I love this lol.... hilarious man!! https://t.co/v1Cv385oZu— Richard Sherman (@RSherman_25) September 17, 2018
I started to think about this phenomenon and the 2018 Niners as soon as the 2017 season ended. It all looked a little too good. The winning streak, the franchise QB, the wunderkind coach, the cap space to stock the roster with more talent. But a lot could still go wrong. I breathed a sigh of relief when they avoided Hard Knocks, but still I wondered, could they be the overhyped team of 2018? It’s not that I don’t have high hopes for the team, I was just worried they might collapse under the glare of outsized expectations.
We’d all love for this to be the year the 49ers turn it around -- the one where they have a real shot at the playoffs, maybe even a playoff run. I think most of us would understand if this is the year before that year — a building block season. Only the masochists want to believe something is so fundamentally flawed — roster construction, coaching issues, whatever — that this might actually be the year before the year before the year.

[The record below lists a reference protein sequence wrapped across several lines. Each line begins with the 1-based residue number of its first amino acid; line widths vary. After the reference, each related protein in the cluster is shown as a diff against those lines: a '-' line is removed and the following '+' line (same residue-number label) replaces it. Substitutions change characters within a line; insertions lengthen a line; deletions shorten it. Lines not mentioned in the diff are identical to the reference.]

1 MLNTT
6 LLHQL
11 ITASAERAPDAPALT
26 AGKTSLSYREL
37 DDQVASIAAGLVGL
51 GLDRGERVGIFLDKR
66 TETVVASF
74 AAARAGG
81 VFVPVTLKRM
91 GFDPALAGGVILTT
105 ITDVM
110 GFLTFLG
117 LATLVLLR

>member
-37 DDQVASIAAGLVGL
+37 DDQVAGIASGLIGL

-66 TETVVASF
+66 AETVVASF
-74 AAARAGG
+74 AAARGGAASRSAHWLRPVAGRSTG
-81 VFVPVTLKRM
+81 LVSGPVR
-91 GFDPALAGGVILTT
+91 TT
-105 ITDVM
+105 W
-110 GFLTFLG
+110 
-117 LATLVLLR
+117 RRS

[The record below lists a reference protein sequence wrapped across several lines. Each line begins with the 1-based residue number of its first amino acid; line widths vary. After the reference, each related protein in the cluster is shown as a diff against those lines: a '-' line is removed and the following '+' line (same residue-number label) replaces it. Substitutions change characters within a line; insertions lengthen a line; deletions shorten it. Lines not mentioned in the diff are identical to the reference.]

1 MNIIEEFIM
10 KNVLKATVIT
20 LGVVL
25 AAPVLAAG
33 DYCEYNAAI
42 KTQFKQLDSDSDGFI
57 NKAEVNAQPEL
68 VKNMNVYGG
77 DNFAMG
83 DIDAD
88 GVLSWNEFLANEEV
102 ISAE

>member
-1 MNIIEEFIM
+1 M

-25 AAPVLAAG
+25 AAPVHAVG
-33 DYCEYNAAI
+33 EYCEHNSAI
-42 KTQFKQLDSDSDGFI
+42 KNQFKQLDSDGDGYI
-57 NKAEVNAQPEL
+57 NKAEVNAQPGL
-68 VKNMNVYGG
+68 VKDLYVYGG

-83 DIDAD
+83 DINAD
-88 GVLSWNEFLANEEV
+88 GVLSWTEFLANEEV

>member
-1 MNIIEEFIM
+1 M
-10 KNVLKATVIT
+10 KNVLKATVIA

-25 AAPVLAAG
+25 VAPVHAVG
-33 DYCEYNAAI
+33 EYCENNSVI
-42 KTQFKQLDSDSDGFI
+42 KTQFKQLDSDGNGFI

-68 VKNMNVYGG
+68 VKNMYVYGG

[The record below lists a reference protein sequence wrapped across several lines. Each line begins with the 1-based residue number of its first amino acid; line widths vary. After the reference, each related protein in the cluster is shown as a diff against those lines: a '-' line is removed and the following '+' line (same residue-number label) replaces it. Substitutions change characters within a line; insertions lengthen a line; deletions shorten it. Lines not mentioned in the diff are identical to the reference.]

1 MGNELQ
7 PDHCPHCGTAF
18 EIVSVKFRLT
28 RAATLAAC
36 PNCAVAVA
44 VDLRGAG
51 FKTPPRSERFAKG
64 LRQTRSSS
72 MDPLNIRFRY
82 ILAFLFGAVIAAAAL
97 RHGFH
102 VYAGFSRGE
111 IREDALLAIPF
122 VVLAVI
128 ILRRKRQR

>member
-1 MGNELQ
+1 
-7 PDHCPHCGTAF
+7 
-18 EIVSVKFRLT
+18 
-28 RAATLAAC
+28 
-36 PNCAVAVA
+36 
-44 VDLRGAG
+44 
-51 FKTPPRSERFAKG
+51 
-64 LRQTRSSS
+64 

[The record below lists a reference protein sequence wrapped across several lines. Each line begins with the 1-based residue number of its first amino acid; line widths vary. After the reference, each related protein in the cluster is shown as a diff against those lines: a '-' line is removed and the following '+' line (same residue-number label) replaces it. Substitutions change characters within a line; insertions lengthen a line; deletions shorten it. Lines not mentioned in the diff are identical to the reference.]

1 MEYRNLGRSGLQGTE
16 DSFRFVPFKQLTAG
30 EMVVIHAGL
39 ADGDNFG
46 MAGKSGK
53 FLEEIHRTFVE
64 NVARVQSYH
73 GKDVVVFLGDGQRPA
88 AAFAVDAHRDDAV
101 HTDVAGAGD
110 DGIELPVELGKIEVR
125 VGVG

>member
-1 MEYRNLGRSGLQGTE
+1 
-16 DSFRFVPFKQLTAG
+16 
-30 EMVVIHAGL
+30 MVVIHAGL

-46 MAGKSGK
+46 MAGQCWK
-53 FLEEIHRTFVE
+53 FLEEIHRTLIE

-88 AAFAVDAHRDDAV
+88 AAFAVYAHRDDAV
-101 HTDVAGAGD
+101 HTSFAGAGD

Everybody wants to be the guy. Many would take being the guy behind the guy. But nobody wants to be the guy behind the guy behind the guy.
So far, it’s hard to tell exactly where the 49ers are on the road back to relevance. Optimists see them on the right track, pessimists see more bumps than road. They’re 1-1 as most suspected they’d be, but they didn’t get here the way many of us foresaw. I envisioned a more decisive loss to Minnesota (with less of a feeling of a blown opportunity), followed by a more decisive win (with less of a feeling of escaping disaster). Speaking of which...
Dodging bullets (and one nuclear bomb)
I feel that at this stage of the 49ers development, even egregious mistakes, flaws, and shortcomings can be written off to growing pains, but that theory was tested on Sunday.
Missed tackles, penalties, and lack of consistent pressure is one thing against Minnesota. But when that sloppy play continued this week, on top of blown coverages, it’s concerning. If it wasn’t for a handful of overthrown deep balls, Detroit likely wins this game.